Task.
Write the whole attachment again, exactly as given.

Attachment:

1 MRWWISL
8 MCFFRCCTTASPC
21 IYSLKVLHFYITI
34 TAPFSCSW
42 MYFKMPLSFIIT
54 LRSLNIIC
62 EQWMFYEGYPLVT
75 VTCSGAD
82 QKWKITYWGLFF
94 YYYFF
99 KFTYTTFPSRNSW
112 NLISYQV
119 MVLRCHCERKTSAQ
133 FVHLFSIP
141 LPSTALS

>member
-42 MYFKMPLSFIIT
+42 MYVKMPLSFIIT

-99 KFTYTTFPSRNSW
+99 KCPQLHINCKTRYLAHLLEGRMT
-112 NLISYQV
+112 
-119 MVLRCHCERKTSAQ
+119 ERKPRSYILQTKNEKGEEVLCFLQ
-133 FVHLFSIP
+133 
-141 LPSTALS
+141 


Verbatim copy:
1 MRWWISL
8 MCFFRCCTTASPC
21 IYSLKVLHFYITI
34 TAPFSCSW
42 MYFKMPLSFIIT
54 LRSLNIIC
62 EQWMFYEGYPLVT
75 VTCSGAD
82 QKWKITYWGLFF
94 YYYFF
99 KFTYTTFPSRNSW
112 NLISYQV
119 MVLRCHCERKTSAQ
133 FVHLFSIP
141 LPSTALS

>member
-42 MYFKMPLSFIIT
+42 MYVKMPLSFIIT

-99 KFTYTTFPSRNSW
+99 KCPQLHINCKTRYLAHLLEGRMT
-112 NLISYQV
+112 
-119 MVLRCHCERKTSAQ
+119 ERKPRSYILQTKNEKGEEVLCFLQ
-133 FVHLFSIP
+133 
-141 LPSTALS
+141 